ConAgra Foods is one of the country’s largest manufacturers of branded packaged food products, with a commercial business segment supplying food ingredients to restaurants and foodservice operators. Similar to Smucker, ConAgra Foods has faced intense pressure from private label substitution over the past few years. It has responded positively to this threat with its acquisition of Ralcorp, the largest U.S. private label food manufacturer at the end of 2012.
Besides offering exposure to the growing private label market, Ralcorp is expected to contribute annual cost-related synergies amounting to $300 million by fiscal 2017. In view of that, management has guided for a minimum diluted EPS growth rate of 10% in fiscal years 2015-2017.
TreeHouse Foods is the largest domestic manufacturer of private label salad dressings, drink mixes and instant hot cereals. TreeHouse Foods shares some similar issues with Smucker, in terms of customer concentration risk and the lack of international exposure. Almost all of its sales are generated from the U.S. and Canada, with its top 10 largest customers accounting for more than half of its top line.
It reported a healthy set of results for the second quarter of fiscal 2013, with quarterly adjusted EPS increasing 8.3% to $0.65. In addition, it achieved a higher gross margin of 20.8%, compared with 20.2% a year ago, on the back of operating efficiencies and a better sales mix. TreeHouse Foods also raised the lower end of its full year adjusted EPS guidance from $3.00 to $3.07.
Looking ahead, its recent acquisition of Associated Brands, a leading manufacturer of private label specialty teas and powdered drinks will help to further cement its market leading position in the private label dry grocery market.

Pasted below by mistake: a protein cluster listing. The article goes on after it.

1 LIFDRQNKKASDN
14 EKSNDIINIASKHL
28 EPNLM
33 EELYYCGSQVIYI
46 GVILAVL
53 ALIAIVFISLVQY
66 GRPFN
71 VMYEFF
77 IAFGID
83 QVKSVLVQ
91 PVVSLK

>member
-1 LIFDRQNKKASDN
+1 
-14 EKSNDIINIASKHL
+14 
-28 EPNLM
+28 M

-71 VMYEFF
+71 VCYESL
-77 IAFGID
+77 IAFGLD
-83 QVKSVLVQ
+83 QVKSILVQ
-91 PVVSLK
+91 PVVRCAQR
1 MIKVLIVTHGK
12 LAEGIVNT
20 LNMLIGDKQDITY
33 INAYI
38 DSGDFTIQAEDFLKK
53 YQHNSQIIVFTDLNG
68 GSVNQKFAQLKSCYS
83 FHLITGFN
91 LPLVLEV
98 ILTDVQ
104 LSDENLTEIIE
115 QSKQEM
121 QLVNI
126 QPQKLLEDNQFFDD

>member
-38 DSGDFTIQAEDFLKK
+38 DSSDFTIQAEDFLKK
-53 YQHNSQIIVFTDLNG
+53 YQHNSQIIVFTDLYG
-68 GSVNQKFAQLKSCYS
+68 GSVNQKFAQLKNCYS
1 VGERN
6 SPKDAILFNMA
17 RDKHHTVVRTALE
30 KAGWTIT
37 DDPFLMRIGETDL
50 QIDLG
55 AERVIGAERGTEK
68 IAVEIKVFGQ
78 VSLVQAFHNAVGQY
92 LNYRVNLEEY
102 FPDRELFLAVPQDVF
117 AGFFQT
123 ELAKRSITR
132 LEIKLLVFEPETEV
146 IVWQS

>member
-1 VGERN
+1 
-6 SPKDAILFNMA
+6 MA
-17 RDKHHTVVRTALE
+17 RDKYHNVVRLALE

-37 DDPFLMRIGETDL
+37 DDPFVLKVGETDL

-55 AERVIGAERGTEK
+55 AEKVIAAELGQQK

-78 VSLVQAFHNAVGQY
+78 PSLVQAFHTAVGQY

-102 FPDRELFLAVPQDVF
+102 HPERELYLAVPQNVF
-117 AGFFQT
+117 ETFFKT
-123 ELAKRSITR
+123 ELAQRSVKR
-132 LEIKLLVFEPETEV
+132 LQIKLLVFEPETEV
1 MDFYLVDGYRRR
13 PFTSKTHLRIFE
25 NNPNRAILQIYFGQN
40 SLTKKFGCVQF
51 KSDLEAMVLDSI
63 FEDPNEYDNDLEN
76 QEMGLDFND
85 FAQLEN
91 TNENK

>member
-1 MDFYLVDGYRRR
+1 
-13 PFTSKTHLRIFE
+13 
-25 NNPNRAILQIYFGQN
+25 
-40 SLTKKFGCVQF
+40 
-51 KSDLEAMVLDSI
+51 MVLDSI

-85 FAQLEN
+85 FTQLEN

Brands are no longer sustainable competitive advantages in the packaged food products industry, as evidenced by the increasing popularity of private label products. You should avoid Smucker as it is likely to see its branded products cede more market share to their private label counterparts. In addition, Smucker’s high customer concentration, significant reliance on M&A and lack of exposure to growing geographical markets are negatives. With retailers seeking to enhance margins with private label products and consumers becoming more cost-conscious, I favor stocks with private label exposure like ConAgra Foods and TreeHouse Foods over Smucker.
The U.S. government has piled on more than $10 trillion of new debt since 2000. Annual deficits topped $1 trillion after the financial crisis. Millions of Americans have asked: What the heck is going on?
The Motley Fool's new free report, "Everything You Need to Know About the National Debt," walks you through with step-by-step explanations about how the government spends your money, where it gets tax revenue from, the future of spending, and what a $16 trillion debt means for our future. Click here to read the full report!
Mark Lin has no position in any stocks mentioned. The Motley Fool has no position in any of the stocks mentioned. Try any of our Foolish newsletter services free for 30 days. We Fools may not all hold the same opinions, but we all believe that considering a diverse range of insights makes us better investors. The Motley Fool has a disclosure policy. Is this post wrong? Click here. Think you can do better? Join us and write your own!